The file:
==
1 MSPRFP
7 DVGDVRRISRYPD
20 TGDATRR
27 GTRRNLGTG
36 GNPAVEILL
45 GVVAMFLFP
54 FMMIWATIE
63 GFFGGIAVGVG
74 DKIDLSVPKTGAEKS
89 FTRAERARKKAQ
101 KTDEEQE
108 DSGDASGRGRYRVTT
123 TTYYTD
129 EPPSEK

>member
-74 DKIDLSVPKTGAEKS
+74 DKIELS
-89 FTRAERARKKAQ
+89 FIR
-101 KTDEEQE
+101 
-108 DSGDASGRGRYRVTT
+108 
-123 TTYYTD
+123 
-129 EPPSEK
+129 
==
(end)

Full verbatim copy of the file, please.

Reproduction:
1 MSPRFP
7 DVGDVRRISRYPD
20 TGDATRR
27 GTRRNLGTG
36 GNPAVEILL
45 GVVAMFLFP
54 FMMIWATIE
63 GFFGGIAVGVG
74 DKIDLSVPKTGAEKS
89 FTRAERARKKAQ
101 KTDEEQE
108 DSGDASGRGRYRVTT
123 TTYYTD
129 EPPSEK

>member
-74 DKIDLSVPKTGAEKS
+74 DKIELS
-89 FTRAERARKKAQ
+89 FIR
-101 KTDEEQE
+101 
-108 DSGDASGRGRYRVTT
+108 
-123 TTYYTD
+123 
-129 EPPSEK
+129 